“Obsession with a consumerist lifestyle, above all when few people are capable of maintaining it, can only lead to violence and mutual destruction” (204). Each person needs to “embark on new paths to economic freedom” (205). If we change our lifestyles, the effect would be to “bring healthy pressure to bear on those who wield political, economic, and social power” because “purchasing is always a moral—and not simply economic—act” (206). “We fail to set limits on ourselves in order to avoid the suffering of others or the deterioration of our surroundings” (208).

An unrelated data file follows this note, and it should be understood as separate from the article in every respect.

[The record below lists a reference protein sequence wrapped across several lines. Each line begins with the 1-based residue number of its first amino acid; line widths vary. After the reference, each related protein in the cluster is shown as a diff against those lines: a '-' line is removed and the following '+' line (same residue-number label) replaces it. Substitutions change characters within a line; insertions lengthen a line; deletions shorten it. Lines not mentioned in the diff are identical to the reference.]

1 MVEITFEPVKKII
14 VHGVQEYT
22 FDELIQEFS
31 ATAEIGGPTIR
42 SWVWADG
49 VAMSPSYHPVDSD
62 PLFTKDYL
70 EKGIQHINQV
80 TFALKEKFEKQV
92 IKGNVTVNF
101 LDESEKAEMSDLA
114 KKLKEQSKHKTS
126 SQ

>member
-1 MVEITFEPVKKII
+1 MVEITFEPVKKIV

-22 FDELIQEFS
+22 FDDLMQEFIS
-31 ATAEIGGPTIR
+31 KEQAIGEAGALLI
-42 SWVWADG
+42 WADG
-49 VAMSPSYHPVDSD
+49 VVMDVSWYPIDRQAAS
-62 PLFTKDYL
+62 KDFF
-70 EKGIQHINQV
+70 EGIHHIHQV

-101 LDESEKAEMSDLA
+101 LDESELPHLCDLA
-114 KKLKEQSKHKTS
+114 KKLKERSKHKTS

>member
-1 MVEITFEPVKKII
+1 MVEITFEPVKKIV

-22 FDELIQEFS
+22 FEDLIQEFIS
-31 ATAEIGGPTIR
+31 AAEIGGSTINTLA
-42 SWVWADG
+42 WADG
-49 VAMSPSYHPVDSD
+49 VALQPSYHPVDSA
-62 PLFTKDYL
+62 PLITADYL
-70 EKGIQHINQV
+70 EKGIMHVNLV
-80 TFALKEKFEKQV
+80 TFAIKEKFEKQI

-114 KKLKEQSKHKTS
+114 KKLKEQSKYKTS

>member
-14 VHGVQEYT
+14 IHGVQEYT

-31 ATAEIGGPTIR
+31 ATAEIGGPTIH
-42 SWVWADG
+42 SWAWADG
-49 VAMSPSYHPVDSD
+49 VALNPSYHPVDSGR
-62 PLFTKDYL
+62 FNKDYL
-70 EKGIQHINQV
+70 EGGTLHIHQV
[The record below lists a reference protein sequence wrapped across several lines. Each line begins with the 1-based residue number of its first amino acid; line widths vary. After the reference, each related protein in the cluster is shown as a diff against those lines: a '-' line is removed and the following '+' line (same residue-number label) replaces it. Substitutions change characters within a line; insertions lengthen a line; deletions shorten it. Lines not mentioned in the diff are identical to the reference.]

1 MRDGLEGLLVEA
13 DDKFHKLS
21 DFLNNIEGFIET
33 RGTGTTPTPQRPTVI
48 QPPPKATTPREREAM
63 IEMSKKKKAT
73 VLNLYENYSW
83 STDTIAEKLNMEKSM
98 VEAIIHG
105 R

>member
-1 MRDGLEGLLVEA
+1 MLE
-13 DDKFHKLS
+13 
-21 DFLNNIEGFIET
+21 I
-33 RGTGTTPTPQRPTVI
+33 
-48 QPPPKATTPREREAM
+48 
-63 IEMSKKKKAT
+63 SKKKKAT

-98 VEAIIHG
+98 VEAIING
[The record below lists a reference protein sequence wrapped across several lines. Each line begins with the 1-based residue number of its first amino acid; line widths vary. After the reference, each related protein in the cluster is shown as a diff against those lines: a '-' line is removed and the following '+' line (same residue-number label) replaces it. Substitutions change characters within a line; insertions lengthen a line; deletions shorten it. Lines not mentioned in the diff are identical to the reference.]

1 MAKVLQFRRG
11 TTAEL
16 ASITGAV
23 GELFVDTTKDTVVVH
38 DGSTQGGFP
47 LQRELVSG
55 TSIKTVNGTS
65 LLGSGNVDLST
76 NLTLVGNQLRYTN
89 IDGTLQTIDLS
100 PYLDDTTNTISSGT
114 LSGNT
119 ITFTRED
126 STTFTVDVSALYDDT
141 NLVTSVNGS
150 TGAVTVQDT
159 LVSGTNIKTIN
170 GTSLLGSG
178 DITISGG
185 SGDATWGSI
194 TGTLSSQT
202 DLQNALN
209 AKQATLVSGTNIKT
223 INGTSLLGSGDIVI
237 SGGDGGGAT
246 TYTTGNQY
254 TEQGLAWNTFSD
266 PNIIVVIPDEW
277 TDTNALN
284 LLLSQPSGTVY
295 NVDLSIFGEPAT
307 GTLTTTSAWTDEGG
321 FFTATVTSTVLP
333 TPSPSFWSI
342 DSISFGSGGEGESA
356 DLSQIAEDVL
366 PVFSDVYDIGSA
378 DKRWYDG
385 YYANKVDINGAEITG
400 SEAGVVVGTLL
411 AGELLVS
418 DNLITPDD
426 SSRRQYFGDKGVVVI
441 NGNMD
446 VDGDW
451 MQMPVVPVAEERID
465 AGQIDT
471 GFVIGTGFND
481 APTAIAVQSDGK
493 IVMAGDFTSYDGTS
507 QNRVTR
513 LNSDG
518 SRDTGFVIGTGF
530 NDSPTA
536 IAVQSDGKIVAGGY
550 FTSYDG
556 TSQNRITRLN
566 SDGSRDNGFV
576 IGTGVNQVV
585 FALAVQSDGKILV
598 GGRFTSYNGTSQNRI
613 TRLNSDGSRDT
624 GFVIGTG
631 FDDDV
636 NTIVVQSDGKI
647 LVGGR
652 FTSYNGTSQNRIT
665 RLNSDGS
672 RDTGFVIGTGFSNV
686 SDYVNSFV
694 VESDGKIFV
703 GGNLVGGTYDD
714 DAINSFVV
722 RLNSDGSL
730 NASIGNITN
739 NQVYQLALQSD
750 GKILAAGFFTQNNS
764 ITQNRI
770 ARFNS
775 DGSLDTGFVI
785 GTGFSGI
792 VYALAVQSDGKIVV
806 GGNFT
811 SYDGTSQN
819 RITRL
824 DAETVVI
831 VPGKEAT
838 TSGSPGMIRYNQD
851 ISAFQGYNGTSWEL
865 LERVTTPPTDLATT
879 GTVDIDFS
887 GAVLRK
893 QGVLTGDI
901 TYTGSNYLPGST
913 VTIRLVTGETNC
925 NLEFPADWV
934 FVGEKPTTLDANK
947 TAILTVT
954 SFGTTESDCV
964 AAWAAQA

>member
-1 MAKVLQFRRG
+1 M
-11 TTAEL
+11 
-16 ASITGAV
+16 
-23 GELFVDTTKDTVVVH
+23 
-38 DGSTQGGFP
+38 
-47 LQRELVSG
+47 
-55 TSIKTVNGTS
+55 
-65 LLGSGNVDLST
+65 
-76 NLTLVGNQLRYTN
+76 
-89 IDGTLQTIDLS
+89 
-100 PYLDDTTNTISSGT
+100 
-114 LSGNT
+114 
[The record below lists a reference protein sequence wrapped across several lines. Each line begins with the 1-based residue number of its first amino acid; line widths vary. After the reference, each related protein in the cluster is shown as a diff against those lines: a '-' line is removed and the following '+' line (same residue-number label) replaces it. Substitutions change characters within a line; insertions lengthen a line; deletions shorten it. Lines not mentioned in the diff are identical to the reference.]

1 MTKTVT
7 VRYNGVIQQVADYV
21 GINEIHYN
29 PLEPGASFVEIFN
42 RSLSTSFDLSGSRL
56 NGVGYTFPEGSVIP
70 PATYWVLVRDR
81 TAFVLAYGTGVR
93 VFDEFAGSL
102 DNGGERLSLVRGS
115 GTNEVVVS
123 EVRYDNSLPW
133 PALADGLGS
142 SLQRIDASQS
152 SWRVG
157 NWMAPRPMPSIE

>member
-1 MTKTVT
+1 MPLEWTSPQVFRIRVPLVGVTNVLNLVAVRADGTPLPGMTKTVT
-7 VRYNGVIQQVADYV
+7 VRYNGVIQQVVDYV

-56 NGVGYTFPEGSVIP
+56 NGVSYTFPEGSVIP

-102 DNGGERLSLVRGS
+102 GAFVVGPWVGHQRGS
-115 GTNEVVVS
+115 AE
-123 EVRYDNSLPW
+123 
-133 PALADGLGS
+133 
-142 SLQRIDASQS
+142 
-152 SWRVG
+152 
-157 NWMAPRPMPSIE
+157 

We must accept the responsibility for educating ourselves and others about “the covenant between humanity and the environment” (209). Not only must we learn the information, we must adopt new habits and become ecological citizens of our common home. Even small daily actions have an effect.
All Christian communities have an important role to play in ecological education. We must “promote a new way of thinking about human beings, life, society, and our relationship with nature” (215). We must consciously adopt “an ecological spirituality grounded in the convictions of our faith” (216). This ecological spirituality “entails a loving awareness that we are not disconnected from the rest of creatures, but joined in a splendid universal communion” (220), and “a recognition that God created the world, writing into it an order and dynamism that human beings have no right to ignore” (221).